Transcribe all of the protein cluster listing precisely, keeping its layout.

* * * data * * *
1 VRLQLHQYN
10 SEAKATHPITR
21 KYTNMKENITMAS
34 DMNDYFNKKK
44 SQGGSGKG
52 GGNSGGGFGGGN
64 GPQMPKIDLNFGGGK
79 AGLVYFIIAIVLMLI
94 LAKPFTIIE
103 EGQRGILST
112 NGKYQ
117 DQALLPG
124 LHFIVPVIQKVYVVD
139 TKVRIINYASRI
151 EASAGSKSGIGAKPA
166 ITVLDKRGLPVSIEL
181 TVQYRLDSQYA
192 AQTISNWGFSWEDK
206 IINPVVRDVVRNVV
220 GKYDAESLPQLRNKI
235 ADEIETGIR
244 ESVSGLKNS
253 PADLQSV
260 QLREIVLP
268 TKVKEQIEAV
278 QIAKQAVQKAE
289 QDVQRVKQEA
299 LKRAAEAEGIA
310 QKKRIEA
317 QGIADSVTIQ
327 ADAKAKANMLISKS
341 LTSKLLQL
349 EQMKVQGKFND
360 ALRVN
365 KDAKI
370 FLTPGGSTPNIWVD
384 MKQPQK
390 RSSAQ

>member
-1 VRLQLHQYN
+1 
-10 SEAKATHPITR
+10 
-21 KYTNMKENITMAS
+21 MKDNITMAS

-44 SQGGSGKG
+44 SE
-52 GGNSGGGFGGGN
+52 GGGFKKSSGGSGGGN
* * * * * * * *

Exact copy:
1 VRLQLHQYN
10 SEAKATHPITR
21 KYTNMKENITMAS
34 DMNDYFNKKK
44 SQGGSGKG
52 GGNSGGGFGGGN
64 GPQMPKIDLNFGGGK
79 AGLVYFIIAIVLMLI
94 LAKPFTIIE
103 EGQRGILST
112 NGKYQ
117 DQALLPG
124 LHFIVPVIQKVYVVD
139 TKVRIINYASRI
151 EASAGSKSGIGAKPA
166 ITVLDKRGLPVSIEL
181 TVQYRLDSQYA
192 AQTISNWGFSWEDK
206 IINPVVRDVVRNVV
220 GKYDAESLPQLRNKI
235 ADEIETGIR
244 ESVSGLKNS
253 PADLQSV
260 QLREIVLP
268 TKVKEQIEAV
278 QIAKQAVQKAE
289 QDVQRVKQEA
299 LKRAAEAEGIA
310 QKKRIEA
317 QGIADSVTIQ
327 ADAKAKANMLISKS
341 LTSKLLQL
349 EQMKVQGKFND
360 ALRVN
365 KDAKI
370 FLTPGGSTPNIWVD
384 MKQPQK
390 RSSAQ

>member
-1 VRLQLHQYN
+1 
-10 SEAKATHPITR
+10 
-21 KYTNMKENITMAS
+21 MKDNITMAS

-44 SQGGSGKG
+44 SE
-52 GGNSGGGFGGGN
+52 GGGFKKSSGGSGGGN